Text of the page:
When mobile meets modular: Pay-as-you-go solar in rural Africa: An innovative approach to finance is helping to bring off-grid solar energy to low-income households and businesses without access to electricity.

Author:Wakeford, Jeremy
Position:PERSPECTIVE
 
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One of the most pressing developmental challenges in sub-Saharan Africa is the dire need for modern energy services among the energy-poor, low-income communities who are beyond the reach of economically viable electricity grids. Some three-quarters of Africa's rural population lack access to electricity, forcing them to rely on expensive and dirty fuels like kerosene for lighting and diesel for generators--if they can afford them at all. Fortunately, a quiet energy revolution is underway, lighting up and powering African households and entrepreneurs with off-grid solar photovoltaic (PV) energy.

Recent years have seen rapid growth in the market for small-scale solar home systems (SHSs), which comprise solar panels, batteries, inverters and a distribution board. A number of decentralised energy service companies (DESCOs) have established themselves in African markets, including M-Kopa, Off-Grid Electric, d.Light, Bboxx, Mobisol and Nova Lumos. Collectively, they have raised in excess of $360m in financing and currently provide energy services to over 700,000 customers in East and West Africa. The key to their success has been a financing model that uses the latest innovations in mobile payment systems.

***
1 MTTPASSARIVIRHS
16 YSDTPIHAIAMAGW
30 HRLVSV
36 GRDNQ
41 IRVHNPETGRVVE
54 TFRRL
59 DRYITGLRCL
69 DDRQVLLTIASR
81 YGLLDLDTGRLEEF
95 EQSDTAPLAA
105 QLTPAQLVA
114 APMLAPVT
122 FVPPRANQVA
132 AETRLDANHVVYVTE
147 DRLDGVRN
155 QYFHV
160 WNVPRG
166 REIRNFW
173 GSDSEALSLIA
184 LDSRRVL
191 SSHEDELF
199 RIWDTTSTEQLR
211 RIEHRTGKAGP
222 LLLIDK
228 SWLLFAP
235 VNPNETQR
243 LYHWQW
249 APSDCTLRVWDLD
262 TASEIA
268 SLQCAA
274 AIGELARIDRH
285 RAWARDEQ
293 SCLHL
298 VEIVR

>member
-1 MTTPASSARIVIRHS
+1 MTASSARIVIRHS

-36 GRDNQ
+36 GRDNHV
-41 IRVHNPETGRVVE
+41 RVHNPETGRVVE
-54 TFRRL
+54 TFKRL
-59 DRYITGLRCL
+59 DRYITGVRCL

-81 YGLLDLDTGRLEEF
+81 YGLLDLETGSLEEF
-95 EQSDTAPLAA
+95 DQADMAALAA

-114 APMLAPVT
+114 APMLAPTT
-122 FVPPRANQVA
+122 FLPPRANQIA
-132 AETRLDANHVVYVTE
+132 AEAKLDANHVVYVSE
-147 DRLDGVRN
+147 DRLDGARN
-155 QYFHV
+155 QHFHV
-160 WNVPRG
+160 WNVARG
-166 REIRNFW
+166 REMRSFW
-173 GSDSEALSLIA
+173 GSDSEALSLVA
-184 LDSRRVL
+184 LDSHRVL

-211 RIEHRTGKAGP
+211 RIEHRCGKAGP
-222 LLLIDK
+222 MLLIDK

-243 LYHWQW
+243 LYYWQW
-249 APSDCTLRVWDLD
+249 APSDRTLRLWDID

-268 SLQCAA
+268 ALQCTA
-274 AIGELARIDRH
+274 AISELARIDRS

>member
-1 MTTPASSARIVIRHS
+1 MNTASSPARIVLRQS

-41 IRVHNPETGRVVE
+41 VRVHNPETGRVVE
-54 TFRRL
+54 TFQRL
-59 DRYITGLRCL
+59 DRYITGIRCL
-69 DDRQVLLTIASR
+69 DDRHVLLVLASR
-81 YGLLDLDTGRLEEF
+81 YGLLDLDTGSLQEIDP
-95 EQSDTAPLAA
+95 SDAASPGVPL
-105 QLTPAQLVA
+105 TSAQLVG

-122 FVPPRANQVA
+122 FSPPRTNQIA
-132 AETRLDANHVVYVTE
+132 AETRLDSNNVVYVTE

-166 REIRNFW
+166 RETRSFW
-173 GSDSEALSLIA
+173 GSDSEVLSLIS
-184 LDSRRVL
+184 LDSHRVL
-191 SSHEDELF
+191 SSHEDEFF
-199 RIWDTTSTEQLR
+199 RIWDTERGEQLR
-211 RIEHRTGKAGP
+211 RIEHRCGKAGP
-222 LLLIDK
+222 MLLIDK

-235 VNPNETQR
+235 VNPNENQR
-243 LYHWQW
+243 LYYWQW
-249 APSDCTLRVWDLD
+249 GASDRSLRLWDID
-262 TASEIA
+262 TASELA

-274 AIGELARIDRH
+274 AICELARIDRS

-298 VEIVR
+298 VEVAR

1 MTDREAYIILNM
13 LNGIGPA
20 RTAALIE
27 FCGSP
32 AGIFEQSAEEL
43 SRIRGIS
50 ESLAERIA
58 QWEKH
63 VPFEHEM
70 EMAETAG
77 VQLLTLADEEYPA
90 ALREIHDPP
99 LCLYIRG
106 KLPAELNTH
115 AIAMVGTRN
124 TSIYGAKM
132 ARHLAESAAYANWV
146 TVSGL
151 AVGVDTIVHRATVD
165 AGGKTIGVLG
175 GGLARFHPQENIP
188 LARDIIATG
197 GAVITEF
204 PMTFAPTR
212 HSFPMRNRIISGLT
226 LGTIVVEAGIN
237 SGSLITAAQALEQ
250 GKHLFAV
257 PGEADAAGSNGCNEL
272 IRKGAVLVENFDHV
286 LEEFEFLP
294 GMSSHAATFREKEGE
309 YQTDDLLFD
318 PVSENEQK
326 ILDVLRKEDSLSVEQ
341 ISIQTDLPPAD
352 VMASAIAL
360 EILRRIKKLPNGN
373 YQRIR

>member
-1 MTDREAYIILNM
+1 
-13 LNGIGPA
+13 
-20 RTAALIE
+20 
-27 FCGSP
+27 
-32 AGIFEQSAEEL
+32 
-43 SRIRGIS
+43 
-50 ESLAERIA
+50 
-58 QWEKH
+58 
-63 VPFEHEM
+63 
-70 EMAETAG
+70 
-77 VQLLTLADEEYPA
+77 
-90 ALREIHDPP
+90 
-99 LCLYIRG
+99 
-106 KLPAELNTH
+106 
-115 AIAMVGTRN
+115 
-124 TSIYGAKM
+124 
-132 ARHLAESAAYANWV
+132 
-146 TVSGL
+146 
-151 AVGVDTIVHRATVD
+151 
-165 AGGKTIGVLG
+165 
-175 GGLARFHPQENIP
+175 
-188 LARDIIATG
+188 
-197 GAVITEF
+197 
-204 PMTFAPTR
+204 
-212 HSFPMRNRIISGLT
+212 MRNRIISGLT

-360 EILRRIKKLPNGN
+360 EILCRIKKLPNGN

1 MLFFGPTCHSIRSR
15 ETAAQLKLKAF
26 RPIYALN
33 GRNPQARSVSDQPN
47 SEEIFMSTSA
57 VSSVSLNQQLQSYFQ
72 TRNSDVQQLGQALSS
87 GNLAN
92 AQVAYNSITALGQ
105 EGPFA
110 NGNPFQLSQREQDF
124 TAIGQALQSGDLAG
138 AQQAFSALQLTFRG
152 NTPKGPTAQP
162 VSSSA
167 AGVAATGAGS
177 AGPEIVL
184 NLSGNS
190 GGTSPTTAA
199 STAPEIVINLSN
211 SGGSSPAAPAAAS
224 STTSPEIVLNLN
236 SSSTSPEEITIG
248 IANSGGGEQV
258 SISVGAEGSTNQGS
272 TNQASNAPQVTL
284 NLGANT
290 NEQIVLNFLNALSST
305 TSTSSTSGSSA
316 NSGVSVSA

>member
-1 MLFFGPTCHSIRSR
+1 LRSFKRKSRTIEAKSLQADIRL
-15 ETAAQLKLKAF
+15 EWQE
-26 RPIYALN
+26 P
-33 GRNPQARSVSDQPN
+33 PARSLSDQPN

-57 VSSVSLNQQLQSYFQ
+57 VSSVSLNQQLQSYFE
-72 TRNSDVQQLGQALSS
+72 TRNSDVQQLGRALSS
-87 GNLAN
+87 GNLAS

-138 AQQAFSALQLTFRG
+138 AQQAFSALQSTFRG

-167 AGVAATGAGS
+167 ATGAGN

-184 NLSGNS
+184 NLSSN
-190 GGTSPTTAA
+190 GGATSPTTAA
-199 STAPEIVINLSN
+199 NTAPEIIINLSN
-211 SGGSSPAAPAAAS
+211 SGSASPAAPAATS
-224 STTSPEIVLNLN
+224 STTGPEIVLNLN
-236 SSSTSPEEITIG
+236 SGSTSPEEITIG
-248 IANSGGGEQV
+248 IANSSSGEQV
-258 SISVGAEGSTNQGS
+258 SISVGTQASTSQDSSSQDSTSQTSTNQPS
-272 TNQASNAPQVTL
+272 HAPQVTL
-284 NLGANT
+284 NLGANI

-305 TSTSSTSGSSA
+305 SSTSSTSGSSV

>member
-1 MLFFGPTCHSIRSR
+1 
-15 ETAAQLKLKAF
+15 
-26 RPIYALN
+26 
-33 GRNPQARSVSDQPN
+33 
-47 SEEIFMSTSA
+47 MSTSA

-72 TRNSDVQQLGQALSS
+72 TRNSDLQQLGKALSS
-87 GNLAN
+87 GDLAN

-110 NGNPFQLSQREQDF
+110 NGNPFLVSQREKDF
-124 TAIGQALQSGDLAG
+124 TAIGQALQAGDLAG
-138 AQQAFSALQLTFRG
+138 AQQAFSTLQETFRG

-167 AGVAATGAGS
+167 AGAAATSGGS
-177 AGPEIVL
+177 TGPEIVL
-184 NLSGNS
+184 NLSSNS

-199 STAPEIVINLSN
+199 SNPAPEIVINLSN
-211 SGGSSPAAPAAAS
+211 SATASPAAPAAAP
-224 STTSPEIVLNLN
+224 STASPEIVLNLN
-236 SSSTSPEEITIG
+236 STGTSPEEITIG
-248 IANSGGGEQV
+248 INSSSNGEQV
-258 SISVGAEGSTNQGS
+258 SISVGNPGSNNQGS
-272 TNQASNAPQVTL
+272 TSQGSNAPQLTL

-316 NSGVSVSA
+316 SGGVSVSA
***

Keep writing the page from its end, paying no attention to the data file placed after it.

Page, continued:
Pioneering DESCOs provide integrated renewable energy solutions comprising hardware, software, distribution, and financing. The companies supply affordable SHSs in varying sizes, together with efficient LED lights, mobile phone chargers and a variety of basic electrical appliances such as radios and TVs. Several of the DESCOs launched their operations in East African countries--principally Kenya, Rwanda and Tanzania--and more recently have begun to expand in West African countries such as Ivory Coast. The companies are typically active in both peri-urban and rural settings, supplying products mainly to low-income households, but also to small business operators. Their aim is often not simply to supply products, but to forge long-term relationships with their customers as energy service providers.

To overcome the challenge of rural "last mile" distribution, DESCOs use informal local supply chains to deliver their products at the lowest possible cost. The companies use sophisticated information technology systems--including web platforms, mobile apps and two-way SMS--to communicate with their customers and to manage SHS access and operations.

The financing model requires different forms of finance along a continuum, including start-up capital...

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